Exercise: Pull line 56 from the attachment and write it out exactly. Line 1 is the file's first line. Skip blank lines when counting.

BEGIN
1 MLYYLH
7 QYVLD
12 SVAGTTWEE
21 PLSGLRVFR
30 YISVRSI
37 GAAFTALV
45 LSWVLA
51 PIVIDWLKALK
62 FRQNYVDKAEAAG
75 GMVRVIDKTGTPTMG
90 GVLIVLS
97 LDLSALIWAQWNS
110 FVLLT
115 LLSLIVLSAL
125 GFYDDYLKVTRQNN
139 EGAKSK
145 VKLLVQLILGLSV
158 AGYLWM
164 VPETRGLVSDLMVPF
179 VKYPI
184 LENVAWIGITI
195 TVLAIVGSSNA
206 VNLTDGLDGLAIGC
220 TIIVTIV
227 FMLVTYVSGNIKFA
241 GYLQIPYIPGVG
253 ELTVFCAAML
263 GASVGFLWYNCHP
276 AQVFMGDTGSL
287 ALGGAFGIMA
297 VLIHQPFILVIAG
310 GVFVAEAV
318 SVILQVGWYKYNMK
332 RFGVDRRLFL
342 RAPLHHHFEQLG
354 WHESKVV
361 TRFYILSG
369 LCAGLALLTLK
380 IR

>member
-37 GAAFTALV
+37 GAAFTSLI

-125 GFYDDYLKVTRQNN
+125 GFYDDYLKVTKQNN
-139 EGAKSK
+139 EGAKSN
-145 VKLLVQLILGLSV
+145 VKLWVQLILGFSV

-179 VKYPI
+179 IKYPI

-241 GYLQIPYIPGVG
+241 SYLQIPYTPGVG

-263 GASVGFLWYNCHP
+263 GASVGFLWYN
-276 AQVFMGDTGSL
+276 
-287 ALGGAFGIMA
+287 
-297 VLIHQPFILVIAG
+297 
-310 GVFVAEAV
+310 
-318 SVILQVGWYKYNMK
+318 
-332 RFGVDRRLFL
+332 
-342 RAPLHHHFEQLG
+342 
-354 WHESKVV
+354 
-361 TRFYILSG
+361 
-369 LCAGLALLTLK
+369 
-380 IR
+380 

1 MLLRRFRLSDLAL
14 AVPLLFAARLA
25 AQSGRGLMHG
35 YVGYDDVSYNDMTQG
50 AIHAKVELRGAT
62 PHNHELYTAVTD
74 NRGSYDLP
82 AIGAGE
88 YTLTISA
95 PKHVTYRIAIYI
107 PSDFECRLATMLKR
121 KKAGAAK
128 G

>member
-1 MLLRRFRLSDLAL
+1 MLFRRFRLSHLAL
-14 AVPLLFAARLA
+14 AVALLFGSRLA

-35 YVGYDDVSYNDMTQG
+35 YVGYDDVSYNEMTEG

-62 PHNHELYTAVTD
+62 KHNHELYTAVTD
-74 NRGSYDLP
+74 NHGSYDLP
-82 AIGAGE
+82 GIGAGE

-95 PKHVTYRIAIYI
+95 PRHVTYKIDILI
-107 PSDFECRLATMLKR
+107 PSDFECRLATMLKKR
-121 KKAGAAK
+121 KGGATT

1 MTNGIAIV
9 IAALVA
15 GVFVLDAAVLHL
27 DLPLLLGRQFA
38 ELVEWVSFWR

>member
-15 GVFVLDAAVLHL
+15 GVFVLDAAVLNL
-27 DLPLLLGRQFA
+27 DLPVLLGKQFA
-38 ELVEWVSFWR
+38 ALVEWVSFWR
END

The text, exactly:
+276 